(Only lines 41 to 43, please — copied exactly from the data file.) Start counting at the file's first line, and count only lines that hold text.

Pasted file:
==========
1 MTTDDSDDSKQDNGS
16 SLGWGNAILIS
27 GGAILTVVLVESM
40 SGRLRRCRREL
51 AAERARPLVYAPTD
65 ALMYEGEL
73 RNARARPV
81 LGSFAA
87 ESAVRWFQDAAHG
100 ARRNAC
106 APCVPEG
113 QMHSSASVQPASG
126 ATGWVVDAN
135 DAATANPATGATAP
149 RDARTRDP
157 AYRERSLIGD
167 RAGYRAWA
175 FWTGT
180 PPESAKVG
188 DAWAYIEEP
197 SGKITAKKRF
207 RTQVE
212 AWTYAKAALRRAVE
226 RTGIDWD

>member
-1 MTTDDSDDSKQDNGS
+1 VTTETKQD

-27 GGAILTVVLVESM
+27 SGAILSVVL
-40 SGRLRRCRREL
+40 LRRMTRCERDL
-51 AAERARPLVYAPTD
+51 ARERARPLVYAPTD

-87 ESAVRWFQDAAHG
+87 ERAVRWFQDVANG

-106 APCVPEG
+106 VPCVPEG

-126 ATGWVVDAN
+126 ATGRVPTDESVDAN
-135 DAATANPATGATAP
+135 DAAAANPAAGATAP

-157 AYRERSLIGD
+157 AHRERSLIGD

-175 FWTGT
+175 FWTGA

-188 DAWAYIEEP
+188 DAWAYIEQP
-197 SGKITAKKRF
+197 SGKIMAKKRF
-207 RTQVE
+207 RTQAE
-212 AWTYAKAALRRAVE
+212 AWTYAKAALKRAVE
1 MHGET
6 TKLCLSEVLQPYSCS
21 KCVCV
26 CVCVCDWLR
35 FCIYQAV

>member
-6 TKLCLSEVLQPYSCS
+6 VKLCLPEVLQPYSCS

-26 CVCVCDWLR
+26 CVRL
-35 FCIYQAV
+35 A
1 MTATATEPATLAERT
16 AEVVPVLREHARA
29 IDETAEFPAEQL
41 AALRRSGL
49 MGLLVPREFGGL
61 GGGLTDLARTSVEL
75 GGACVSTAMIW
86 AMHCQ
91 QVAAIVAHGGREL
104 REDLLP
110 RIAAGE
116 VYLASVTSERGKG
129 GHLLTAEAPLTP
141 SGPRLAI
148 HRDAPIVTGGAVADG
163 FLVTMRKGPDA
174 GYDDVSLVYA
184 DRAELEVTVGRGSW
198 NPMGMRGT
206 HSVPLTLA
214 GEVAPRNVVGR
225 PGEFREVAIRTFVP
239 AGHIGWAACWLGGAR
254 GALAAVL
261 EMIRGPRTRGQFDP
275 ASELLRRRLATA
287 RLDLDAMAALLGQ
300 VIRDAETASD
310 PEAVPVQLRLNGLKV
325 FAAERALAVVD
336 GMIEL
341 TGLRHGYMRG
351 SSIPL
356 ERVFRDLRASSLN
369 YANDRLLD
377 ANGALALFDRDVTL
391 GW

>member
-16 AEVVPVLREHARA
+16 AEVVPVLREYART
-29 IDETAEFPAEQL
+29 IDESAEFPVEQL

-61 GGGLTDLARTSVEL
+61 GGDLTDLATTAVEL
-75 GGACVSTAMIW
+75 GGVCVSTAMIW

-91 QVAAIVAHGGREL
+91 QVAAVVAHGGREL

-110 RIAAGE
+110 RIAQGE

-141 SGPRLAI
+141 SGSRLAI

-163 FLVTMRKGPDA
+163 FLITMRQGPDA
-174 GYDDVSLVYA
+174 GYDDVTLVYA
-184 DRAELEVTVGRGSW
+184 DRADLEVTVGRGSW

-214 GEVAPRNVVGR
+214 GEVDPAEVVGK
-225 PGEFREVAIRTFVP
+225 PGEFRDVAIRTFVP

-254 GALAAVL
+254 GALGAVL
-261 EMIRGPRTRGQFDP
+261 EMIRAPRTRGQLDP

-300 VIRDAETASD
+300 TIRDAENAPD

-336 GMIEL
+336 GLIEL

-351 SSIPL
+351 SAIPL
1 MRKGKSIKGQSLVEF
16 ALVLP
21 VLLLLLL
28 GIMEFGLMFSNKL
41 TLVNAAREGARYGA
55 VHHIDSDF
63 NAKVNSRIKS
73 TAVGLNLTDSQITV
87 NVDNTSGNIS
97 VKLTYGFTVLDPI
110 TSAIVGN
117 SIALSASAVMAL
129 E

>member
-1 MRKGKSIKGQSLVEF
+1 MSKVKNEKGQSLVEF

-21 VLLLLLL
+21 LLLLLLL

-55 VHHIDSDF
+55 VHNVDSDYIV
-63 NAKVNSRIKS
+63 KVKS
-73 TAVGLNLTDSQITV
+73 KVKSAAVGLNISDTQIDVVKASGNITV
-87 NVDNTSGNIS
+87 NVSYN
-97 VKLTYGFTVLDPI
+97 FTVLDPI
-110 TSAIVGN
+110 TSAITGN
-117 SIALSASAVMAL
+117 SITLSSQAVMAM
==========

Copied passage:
+135 DAAAANPAAGATAP

-157 AYRERSLIGD
+157 AHRERSLIGD